Robben Islander Ebrahim Ismail Ebrahim dies, aged 84
Anti-apartheid struggle activist Ebrahim Ismail Ebrahim has died, the Ahmed Kathrada Foundation said on Monday.
He was 84.
The foundation said Ebrahim’s life, described by his fellow ANC activist Kathrada, “was one of courage, characterised by the spirit of sacrifice”.
The Ahmed Kathrada Foundation is saddened to hear of the passing of former Deputy Minister and struggle activist Ebrahim Ismail Ebrahim.— Kathrada Foundation (@KathradaFound) December 6, 2021
His life, described by Ahmed Kathrada, was one of courage, characterised by the “spirit of sacrifice”.https://t.co/y64su6gGH6 pic.twitter.com/AiJGhAIelM
Neeshan Balton of the foundation said: “Another giant of the liberation struggle has fallen. Condolences to the family, friends and comrades of Ebrahim Ebrahim.
“His unassuming bravery in the fight against apartheid is captured in a booklet written by his wife Shannon.”
- @KathradaFound another giant of the liberation struggle has fallen. Condolences to the family, friends and comrades of Ebilrahim Ebrahim. His unassuming bravery in the fight against apartheid is captured in this booklet, written by his wife Shannon(available on AKF website) pic.twitter.com/87nEMfUrvB— Neeshanb (@Neeshanb1) December 6, 2021
Phumla Williams, director-general of the government communications service, posted on Twitter: “Thank you Ebby for your contribution to this country and for mentoring me as a young underground activist.”
Ebrahim joined the liberation movement as a youth activist in 1952 and participated in the Congress of the People Campaign which drew up and adopted the Freedom Charter in 1955, according to his government biography.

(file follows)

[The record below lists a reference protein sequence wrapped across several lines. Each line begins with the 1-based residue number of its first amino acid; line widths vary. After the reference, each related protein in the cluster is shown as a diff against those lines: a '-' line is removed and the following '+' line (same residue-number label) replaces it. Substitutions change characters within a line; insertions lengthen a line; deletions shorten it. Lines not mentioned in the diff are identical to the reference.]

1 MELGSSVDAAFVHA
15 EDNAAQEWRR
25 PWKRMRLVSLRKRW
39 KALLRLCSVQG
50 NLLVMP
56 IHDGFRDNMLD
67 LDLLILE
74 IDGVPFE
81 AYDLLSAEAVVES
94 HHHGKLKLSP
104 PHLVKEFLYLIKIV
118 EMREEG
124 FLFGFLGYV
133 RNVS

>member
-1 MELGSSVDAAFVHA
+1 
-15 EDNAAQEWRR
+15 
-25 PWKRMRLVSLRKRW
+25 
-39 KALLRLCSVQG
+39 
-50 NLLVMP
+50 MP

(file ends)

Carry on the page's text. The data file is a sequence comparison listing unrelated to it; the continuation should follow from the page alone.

He was active in all the campaigns of the 1950s, and after the banning of the ANC in 1960 he joined the armed wing of the ANC, Umkhonto we Sizwe.
He was arrested in 1963 and charged under the sabotage act with 18 other accused in the Pietermaritzburg sabotage trial. He was sentenced to 15 years on Robben Island.
He was released in 1979 and was banned and restricted to his home town in Durban. He was prevented from participating in any public or political activities. In 1980, as per instruction of the ANC, he went into exile. He operated from the frontline states bordering SA and was responsible for the political underground.
In December 1986, he was kidnapped from Swaziland by SA security forces and detained in SA, where he was severely tortured. He was charged for high treason and sentenced to 20 years' imprisonment on Robben Island.
Comrade Ebi served as a member of the NEC of the ANC for 26 years, from 1991 until 2017. Even after retirement, he continued to play an active role in the renewal of the movement and in international relations.ANC statement
In 1991, the appeal court ruled Ebrahim's kidnapping from a foreign country was illegal, and that the SA court had no jurisdiction to try him. He was released from prison in early 1991.
In July 1991, he was elected to the national executive committee (NEC) of the ANC and also became a member of the national working committee.
He participated in the Convention for a Democratic SA (Codesa) negotiations which ushered in the postapartheid democratic government.
Ebrahim was elected as MP in 1994 and later served as deputy minister of international relations and co-operation.
The ANC said it had learnt with deep sadness of his passing.
“Comrade Ebi, as he was affectionately known, was a longstanding member of the ANC, a patriot who served his country in different capacities with humility, dedication and distinction,” it said.
“Ebrahim resigned from parliament in July 2002 to take up the position of senior political and economic adviser to the deputy president.
“Since 2002, comrade Ebi was actively involved in conflict resolution efforts between Israel and Palestine, Rwanda and the Democratic Republic of the Congo, as well as in Burundi, Kosovo, Bolivia and Nepal.
“Comrade Ebi served as a member of the NEC of the ANC for 26 years, from 1991 until 2017. Even after retirement, he continued to play an active role in the renewal of the movement and in international relations.”
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